Music III

Dear Young People,

Music, whether good or bad, has profound influences on us. Good music has good influences; bad music has bad influences.

Bad music breaks, in one way or another, laws for music God has imbedded in the creation. The laws or rules for God- pleasing music are laws of rhythm, harmony, tempo, beat, etc., all of which combine to make up good music.

Wicked music began with Jubal, whose name has been preserved in the English language in such words as jubilee, jubilation, etc., although these words have come to be used for good music, rather than bad music. This is strange, for one would never speak of rap music for example, as an expression of jubilation.

I write what I have to say in the following with the awareness that different kinds of music arise in different cultures. I am told, for example, that Chinese music is based on a 12 or 16 note “octave” rather than the traditional Western “octave” of eight notes. (In fact, the word “octave” implies eight notes before the first note is repeated an octave higher on the musical scale.) I am not acquainted with Chinese music and cannot be judge of the rightness or wrongness of eight- note octaves or 12-note octaves. I would appreciate it if some Chinese musician among you forum members would enlighten me on this matter; although I insist that whatever may be the truth of the matter, all music, whether Oriental or Western, has to obey God’s rules for music.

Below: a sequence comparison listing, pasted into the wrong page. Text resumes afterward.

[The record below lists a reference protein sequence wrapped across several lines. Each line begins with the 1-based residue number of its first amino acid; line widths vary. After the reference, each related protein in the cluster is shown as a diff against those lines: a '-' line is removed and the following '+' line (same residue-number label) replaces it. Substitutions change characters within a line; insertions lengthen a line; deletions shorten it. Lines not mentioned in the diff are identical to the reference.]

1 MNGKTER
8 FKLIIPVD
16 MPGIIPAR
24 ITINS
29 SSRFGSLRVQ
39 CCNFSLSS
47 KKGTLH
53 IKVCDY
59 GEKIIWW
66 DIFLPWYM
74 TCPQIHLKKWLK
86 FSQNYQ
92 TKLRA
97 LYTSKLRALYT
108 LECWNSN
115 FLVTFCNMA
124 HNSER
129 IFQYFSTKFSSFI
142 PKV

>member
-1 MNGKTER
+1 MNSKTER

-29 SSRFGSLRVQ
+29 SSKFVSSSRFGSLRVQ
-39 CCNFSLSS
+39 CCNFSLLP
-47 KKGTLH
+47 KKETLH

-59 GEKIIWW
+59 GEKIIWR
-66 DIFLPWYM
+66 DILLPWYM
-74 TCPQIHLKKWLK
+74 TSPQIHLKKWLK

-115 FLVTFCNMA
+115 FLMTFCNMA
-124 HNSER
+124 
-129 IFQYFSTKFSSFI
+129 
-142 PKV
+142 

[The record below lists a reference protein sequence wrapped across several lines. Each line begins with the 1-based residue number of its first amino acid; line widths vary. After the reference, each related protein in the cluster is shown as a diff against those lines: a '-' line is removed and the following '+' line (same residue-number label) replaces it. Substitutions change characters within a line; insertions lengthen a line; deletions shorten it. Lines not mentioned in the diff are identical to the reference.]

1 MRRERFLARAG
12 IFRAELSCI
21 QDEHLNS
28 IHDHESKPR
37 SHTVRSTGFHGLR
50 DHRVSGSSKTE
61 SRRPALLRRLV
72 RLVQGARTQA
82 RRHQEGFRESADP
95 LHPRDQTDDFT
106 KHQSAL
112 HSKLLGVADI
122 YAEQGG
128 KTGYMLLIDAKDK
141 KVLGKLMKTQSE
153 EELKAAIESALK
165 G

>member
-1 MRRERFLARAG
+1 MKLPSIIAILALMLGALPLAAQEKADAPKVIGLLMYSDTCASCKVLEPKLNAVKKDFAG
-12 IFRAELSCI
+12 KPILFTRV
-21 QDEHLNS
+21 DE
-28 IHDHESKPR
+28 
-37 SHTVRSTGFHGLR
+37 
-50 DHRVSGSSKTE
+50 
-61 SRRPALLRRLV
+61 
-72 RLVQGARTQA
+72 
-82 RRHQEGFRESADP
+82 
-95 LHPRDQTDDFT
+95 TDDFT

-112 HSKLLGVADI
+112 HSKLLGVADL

Music can be either good or bad in its own right, without regard for the lyrics (the words of the stanzas). Music in itself can be either pleasing to God or distasteful to God. A symphony by a gifted musician (such as Beethoven’s “Pastoral Symphony”) is edifying and inspiring. Rock and Roll music is distasteful in the extreme and is ungodly.

How can music be corrupted? There are many ways in which music is corrupted. Music can be corrupted by disharmony, which is characteristic of most jazz. I read a book by the noted musician and conductor of the New York Philharmonic Orchestra, Leonard Bernstein, which defended jazz primarily because of its intricate movements, complex chords and original combinations of rhythm. I do not doubt that jazz can be and often is extremely complex, but whether extreme complexity makes music good is quite another question. Some (if not most) philosophical systems are very complex; but complexity does not make them right. The same is true of music. The fact remains that much of jazz is disharmony.